October 02, 2001


Provided by: Global Hydrology and Climate Center / NASA MSFC
Summary authors & editors: Martin Ruzek; Global Hydrology and Climate Center / NASA MSFC

NASA's DC-8 research airplane sits on the tarmac of the Jacksonville Naval Air Station during this season's Convection and Moisture Experiment (CAMEX-4) as a waterspout forms in the distance, the result of a severe line of thunderstorms which developed along the eastern seabreeze front. The aircraft was being flown this summer from Jacksonville to study hurricanes and thunderstorms. The NASA DC-8 flys through hurricanes in the hope that scientific data collected will improve hurricane modeling and prediction, which in turn might help save property and lives. Instruments aboard the plane measure temperature, pressure, humidity, precipitation, wind speed, lightning and ice crystal sizes -- providing scientists with a view of the inner workings of a hurricane.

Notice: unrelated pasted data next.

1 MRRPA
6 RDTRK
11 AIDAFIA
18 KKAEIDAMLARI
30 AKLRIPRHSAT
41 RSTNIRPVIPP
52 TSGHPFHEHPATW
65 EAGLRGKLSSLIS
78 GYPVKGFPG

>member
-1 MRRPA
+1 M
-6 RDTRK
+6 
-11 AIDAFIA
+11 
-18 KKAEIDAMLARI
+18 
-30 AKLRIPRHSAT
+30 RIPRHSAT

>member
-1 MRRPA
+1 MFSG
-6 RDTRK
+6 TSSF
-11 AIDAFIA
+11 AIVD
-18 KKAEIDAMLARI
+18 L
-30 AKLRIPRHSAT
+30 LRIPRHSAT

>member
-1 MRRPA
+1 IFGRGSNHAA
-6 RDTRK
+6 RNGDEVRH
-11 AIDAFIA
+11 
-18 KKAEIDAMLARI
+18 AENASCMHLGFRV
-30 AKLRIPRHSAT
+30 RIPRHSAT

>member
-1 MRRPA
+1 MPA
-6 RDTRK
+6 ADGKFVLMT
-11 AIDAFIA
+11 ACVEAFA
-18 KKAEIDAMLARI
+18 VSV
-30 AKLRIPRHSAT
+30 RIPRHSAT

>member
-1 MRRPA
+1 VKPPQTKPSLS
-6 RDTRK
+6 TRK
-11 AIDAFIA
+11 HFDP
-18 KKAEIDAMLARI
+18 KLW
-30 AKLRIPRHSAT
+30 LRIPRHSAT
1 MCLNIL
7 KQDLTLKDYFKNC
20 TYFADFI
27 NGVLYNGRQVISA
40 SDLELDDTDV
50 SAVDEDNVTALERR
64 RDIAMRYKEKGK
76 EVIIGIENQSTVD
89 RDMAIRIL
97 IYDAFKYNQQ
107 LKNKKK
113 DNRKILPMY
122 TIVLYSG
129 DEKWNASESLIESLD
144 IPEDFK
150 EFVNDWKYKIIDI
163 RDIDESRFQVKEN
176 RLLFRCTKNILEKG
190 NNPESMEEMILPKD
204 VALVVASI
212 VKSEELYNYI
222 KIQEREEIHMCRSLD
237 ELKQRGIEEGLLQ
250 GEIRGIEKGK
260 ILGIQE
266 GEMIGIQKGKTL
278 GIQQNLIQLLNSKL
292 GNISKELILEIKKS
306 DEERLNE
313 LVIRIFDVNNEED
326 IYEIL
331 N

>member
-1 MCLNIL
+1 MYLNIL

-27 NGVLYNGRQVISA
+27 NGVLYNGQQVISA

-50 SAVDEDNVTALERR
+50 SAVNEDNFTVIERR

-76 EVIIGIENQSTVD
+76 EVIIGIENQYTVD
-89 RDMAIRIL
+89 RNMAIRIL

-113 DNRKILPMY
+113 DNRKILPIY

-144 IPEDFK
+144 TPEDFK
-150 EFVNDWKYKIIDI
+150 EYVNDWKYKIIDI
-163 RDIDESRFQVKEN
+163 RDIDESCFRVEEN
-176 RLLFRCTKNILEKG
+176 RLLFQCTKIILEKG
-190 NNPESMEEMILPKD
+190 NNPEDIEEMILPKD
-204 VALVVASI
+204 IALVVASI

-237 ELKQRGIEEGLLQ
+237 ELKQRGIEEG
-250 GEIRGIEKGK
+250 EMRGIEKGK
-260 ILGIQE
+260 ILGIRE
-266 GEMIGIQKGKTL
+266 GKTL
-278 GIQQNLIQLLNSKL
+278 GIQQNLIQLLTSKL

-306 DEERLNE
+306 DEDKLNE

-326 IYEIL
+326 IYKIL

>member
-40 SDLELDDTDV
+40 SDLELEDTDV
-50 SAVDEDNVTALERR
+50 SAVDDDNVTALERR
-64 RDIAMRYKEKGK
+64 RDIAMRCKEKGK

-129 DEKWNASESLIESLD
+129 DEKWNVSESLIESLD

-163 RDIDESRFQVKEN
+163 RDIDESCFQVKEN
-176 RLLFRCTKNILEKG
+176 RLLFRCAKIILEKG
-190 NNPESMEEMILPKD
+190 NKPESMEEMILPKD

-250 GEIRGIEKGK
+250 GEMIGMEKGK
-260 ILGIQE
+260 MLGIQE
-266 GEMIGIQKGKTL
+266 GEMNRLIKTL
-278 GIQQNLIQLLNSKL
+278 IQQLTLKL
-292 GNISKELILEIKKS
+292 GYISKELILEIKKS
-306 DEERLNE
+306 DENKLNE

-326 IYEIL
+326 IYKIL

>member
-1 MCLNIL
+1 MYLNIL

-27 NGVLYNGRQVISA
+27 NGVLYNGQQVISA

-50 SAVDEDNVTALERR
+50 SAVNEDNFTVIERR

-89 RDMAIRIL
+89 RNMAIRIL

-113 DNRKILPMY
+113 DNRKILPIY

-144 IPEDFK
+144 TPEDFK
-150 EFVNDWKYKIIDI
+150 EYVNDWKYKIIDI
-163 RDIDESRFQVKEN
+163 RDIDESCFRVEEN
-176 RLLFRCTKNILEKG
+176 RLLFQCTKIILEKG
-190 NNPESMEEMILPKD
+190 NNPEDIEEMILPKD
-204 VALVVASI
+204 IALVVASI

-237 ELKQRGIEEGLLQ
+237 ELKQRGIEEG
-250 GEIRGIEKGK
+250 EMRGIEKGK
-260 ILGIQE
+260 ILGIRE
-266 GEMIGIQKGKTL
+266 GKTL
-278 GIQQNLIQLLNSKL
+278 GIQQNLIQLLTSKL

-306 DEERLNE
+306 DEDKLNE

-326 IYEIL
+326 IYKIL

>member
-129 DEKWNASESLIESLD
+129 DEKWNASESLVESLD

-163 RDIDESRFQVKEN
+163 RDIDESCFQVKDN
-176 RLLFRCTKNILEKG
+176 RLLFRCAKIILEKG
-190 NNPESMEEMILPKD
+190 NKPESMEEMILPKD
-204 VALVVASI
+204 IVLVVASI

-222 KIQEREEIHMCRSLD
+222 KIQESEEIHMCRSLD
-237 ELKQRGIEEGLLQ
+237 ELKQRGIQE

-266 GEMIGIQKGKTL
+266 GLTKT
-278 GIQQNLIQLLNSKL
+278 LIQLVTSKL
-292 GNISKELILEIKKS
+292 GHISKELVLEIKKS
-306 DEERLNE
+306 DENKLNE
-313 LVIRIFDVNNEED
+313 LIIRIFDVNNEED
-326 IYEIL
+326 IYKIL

Photo Credit: Richard Blakeslee, Global Hydrology Center, Marshall Space Flight Center

Related Links: